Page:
Silenced – Porsche’s rejected trade mark for the noise of electric vehicles
This decision reaffirms that EUIPO rulings are not bound by the decisions of national offices in Member States.
In a recent decision on 26 April 2018, the EU General Court has ruled that the Argentine footballer, Lionel Messi, who plays for Barcelona, can trade mark his own name following a seven-year legal dispute (Lionel Andrés Messi Cuccittini v EUIPO; Case T-554/14).
Messi filed a trade mark application with the EUIPO for the word mark MESSI in relation to sporting goods. The EUTM application was opposed by a Spanish cycling company with the trade mark MASSI, on the basis that MESSI was too close to MASSI and that the average consumer would likely be confused as to origin of the products under the respective marks (these being sporting goods and equipment).
The EUIPO upheld the opposition and refused the application for MESSI. However, the decision was appealed all the way up to the General Court of the EU, which has now held that the EUTM application for MESSI should be granted registration on the basis that Messi is so famous a footballer that no one could be confused to the point where MESSI might be confused with MASSI. In the words of the General Court: “The football player’s fame counteracts the visual and phonetic similarities [between the marks].”
The decision in the case of MESSI does not, at first sight, appear to sit well with the seminal case of Sabel v Puma Case C-251/95, as decided by the ECJ in 1997. Sabel BV applied in Germany (through the international trade marks system) for the mark:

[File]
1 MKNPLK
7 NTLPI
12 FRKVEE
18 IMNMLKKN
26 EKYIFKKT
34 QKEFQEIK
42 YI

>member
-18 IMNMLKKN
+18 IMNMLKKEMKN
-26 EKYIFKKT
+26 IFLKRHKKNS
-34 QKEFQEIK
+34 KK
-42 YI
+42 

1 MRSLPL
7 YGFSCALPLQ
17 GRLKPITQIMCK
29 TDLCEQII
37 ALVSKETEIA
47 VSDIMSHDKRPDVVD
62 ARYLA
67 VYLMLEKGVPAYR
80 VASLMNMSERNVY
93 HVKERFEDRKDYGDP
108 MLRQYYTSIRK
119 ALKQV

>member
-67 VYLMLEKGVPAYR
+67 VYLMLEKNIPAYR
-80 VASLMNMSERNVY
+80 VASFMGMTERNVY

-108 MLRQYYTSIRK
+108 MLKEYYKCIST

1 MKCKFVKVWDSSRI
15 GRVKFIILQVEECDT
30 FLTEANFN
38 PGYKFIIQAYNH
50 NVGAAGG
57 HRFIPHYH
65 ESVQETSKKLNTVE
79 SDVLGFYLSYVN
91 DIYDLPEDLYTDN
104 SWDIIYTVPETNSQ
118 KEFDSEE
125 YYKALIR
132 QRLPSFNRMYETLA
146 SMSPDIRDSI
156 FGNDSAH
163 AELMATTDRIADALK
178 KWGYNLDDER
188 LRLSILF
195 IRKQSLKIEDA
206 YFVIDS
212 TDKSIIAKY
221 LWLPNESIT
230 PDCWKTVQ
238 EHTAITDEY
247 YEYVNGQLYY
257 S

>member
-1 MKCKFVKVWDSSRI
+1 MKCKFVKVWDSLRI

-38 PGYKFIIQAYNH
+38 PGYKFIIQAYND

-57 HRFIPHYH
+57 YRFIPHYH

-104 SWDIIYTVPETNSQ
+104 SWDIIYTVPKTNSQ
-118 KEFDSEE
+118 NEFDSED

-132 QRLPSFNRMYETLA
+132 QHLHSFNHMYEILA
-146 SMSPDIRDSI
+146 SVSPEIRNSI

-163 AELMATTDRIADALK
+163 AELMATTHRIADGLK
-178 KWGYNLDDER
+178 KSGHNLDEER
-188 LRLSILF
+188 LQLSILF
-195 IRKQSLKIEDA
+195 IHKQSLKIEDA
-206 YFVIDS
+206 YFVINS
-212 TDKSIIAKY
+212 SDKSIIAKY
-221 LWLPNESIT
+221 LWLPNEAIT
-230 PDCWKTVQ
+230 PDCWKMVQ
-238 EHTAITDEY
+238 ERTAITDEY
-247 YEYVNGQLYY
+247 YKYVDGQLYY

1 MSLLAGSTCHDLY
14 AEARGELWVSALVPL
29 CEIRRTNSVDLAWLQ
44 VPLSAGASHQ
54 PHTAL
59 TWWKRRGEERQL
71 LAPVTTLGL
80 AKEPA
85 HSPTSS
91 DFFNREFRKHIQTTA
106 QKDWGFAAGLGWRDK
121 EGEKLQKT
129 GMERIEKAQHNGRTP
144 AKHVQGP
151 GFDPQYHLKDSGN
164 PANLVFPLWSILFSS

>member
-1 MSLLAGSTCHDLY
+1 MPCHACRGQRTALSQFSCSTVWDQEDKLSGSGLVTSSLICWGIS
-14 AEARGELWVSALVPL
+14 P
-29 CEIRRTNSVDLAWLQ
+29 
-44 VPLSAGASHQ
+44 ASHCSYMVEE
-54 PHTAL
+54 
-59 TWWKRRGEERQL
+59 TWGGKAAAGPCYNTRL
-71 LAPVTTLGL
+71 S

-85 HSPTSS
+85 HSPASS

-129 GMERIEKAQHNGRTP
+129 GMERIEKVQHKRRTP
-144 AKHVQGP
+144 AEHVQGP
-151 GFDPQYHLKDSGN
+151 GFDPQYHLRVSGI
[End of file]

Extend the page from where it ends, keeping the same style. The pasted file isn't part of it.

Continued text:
Puma AG, Rudolf Dassler Sport, opposed the application on the basis of its German registration for:
The goods of both parties being leather and imitation leather, products made therefrom not included in other classes; bags … in class 18.
In reaching a decision, the ECJ famously held that the more distinctive the earlier trade mark, the greater will be the likelihood of confusion. It is therefore nor impossible that the conceptual similarity resulting from the fact that two marks use images with analogous semantic content may give rise to a likelihood of confusion where the earlier mark has a particularly distinctive character, either per se or because of the reputation it enjoys with the public.
One possible criticism of the position of the court in Sabel v Puma is that, if one mark is greatly more distinctive than the other, there should not be any likelihood of confusion, as the more distinctive mark will be recognised by the consumer, whereas the less distinctive mark will not. However, this is only one aspect of the court’s decision and the position of the court in this respect has since been entrenched in trade mark law.
In the case of MESSI the position set out in Sabel v Puma would suggest that the higher distinctiveness of the MESSI mark, as held by the General Court, should have supported an argument for a likelihood of confusion, rather than the opposite. However, there are a couple of distinctions:
Overall, it would appear to be the case that the mark with the greater distinctive character will always have the stronger position in a trade mark dispute, irrespective of whether it is the later mark of the applicant or the earlier mark of the opponent, with the courts seemingly happy to argue either which way in favour of the more distinctive trade mark.
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